Major tech firms such as Facebook and Amazon are partnering with the Southern Poverty Law Center to censor and prevent charitable donations to alleged "hate groups."
The surveillance state — ever on the rise since 9/11 — is making plans to grow even bigger and dig even deeper into the lives of American citizens. And in this recent push for growth, the federal behemoth has accomplices in state and local governments.
California Governor Jerry Brown has signed two bills into law that take water rationing in the state to an extreme level. Water use has dropped dramatically over the last four years and California’s historic drought has come to an end.
Steven Hayward of UC-Berkeley argues that climate-change alarmism may have run its course as a political movement.
Facebook CEO Mark Zuckerberg is being forced to face the music over his social media company’s treatment of users’ data. In the wake of the Cambridge Analytica scandal — in which as many as 87 million Facebook users had their data harvested and used to manipulate the 2016 election — Zuckerberg had to face his shareholders Thursday. It wasn’t pretty.
Social media giant Facebook — still reeling from the Cambridge Analytica scandal — is losing ground among the most Internet-connected generation ever, according to a recent survey. The platform held the top spot with a 71 percent share among teens aged 13-17 in a 2014-2015 Pew survey but has slid to fourth place in that same age group in the most recent survey, holding a mere 51 percent share.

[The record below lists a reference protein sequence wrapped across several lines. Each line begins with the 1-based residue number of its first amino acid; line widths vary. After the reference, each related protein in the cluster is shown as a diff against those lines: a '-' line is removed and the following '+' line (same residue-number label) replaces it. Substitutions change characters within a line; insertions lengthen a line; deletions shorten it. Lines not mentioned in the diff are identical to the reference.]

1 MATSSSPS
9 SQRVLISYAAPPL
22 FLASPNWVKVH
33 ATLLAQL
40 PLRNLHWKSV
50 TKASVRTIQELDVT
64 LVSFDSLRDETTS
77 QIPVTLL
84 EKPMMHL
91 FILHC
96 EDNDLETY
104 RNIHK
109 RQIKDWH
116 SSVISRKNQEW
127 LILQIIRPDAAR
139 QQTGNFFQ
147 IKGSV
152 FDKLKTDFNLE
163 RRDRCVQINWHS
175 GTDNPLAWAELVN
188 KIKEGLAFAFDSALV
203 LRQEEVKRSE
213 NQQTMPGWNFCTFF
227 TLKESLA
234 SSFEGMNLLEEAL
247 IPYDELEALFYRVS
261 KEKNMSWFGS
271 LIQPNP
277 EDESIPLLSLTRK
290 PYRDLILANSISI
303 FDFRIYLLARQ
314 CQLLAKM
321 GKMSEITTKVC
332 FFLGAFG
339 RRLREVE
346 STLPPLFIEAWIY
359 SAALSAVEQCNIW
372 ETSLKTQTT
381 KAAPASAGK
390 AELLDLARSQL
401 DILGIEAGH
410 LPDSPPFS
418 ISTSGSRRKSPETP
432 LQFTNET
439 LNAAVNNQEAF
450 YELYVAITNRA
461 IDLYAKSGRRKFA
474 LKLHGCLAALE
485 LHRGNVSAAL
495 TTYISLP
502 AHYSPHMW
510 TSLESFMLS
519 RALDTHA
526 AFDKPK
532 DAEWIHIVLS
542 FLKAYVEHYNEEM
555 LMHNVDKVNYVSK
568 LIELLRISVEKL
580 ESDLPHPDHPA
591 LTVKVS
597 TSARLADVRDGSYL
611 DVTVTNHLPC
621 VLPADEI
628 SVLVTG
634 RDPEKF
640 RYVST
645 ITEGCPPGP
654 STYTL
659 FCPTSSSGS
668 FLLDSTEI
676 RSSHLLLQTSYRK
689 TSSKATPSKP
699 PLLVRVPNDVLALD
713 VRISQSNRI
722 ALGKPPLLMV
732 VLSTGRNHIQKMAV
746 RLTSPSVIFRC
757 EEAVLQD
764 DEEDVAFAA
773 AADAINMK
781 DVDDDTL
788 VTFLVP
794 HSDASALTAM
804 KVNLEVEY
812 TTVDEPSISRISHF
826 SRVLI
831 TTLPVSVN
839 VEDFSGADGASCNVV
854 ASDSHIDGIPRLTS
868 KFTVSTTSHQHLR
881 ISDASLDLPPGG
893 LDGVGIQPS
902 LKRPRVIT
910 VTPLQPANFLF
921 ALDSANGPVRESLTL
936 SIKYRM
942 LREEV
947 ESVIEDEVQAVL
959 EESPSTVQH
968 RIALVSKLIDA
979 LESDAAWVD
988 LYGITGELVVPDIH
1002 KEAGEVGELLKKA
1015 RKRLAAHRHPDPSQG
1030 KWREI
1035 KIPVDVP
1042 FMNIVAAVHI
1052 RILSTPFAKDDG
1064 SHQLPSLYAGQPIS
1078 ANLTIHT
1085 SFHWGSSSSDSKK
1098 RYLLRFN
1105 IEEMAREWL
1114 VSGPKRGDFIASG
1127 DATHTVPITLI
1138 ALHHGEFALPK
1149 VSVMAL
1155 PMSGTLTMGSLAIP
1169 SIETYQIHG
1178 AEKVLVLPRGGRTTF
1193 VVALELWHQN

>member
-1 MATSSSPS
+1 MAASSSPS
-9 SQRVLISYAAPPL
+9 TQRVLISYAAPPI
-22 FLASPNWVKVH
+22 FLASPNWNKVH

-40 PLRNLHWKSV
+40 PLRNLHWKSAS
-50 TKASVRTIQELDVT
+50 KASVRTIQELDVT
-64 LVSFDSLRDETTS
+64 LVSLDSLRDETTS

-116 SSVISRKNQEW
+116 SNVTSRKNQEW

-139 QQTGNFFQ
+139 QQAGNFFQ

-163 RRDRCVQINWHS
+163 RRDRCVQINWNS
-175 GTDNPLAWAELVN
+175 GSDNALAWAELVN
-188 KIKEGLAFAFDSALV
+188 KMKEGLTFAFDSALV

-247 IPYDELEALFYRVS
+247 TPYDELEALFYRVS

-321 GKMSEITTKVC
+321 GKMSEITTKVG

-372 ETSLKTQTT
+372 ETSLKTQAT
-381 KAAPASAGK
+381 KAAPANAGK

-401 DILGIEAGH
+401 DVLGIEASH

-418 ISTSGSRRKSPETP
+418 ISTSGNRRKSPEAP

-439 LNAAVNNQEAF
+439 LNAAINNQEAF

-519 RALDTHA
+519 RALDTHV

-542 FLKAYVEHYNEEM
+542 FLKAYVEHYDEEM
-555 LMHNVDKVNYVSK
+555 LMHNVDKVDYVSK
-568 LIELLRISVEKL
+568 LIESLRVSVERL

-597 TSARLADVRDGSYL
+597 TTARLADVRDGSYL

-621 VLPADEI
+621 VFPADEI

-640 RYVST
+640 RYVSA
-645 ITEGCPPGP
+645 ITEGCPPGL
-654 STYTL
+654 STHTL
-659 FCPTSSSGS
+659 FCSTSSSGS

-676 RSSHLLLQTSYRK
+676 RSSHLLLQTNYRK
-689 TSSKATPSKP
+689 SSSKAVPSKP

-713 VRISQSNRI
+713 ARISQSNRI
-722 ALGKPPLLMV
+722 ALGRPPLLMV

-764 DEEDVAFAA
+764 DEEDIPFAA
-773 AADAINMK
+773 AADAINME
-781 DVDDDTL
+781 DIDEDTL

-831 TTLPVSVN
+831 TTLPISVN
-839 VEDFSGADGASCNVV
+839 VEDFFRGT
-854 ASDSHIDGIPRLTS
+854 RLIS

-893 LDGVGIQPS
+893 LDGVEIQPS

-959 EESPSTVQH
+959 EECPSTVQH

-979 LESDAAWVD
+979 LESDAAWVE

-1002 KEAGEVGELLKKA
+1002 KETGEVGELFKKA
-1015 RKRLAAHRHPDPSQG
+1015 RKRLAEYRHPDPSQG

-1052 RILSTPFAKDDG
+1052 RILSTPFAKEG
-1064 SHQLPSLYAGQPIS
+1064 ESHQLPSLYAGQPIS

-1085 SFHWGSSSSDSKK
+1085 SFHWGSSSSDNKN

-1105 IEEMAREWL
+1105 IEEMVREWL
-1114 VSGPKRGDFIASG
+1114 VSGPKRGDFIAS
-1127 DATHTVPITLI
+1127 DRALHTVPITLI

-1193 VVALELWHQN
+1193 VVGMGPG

With the report that Amazon’s Echo recorded a family’s private conversation and sent the audio file to a person in the family’s contact list, privacy concerns about the Internet of Things (IoT) are in the news again.
The involvement of politics in climatology has led to rushed and faulty conclusions and the demonization of a gas that is necessary to life.
Nye has called for a carbon tax on agriculture, which would burden farmers, raise food prices, and do next to nothing about so-called global warming. Nye then had the audacity to refer to the scheme as a “free-market” solution.
The Department of Defense will soon spend about $1 billion to deploy robot soldiers in the field, alongside, and eventually in place of, human troops.